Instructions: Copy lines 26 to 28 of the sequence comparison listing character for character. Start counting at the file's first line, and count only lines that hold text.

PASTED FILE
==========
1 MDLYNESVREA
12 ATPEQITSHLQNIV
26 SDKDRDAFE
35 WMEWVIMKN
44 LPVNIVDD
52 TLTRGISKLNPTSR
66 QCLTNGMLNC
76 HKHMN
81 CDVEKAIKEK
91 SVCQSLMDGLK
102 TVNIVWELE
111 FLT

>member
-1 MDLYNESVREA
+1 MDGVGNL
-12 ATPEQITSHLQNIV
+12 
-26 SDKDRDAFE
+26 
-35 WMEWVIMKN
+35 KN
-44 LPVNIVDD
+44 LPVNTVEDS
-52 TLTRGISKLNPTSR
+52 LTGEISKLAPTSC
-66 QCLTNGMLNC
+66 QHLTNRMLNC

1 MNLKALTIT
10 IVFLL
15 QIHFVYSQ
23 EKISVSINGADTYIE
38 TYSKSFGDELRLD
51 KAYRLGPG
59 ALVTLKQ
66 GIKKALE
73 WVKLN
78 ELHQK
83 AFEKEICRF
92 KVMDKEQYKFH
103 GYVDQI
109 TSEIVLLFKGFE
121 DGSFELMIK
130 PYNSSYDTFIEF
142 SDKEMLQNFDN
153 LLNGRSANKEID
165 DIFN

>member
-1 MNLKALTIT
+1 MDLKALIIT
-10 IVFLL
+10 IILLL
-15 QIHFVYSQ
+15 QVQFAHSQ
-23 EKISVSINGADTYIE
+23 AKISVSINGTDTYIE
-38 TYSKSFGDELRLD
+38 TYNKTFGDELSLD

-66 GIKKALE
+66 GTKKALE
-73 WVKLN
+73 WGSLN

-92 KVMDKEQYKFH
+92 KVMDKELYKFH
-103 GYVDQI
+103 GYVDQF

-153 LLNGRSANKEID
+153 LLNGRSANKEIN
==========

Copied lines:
-66 QCLTNGMLNC
+66 QHLTNRMLNC

1 MNLKALTIT